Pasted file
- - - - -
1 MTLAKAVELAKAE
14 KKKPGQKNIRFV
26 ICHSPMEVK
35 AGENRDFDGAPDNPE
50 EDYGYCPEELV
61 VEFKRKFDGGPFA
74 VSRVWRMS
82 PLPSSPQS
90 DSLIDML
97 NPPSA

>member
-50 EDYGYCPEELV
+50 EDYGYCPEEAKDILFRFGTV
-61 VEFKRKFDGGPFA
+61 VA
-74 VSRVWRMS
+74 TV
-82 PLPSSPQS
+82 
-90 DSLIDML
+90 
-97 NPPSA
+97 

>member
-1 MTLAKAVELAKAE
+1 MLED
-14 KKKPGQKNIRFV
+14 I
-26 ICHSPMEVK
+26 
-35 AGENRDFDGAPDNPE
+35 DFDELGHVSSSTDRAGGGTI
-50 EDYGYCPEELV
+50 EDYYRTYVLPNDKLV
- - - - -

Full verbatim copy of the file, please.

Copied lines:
1 MTLAKAVELAKAE
14 KKKPGQKNIRFV
26 ICHSPMEVK
35 AGENRDFDGAPDNPE
50 EDYGYCPEELV
61 VEFKRKFDGGPFA
74 VSRVWRMS
82 PLPSSPQS
90 DSLIDML
97 NPPSA

>member
-50 EDYGYCPEELV
+50 EDYGYCPEEAKDILFRFGTV
-61 VEFKRKFDGGPFA
+61 VA
-74 VSRVWRMS
+74 TV
-82 PLPSSPQS
+82 
-90 DSLIDML
+90 
-97 NPPSA
+97 

>member
-1 MTLAKAVELAKAE
+1 MLED
-14 KKKPGQKNIRFV
+14 I
-26 ICHSPMEVK
+26 
-35 AGENRDFDGAPDNPE
+35 DFDELGHVSSSTDRAGGGTI
-50 EDYGYCPEELV
+50 EDYYRTYVLPNDKLV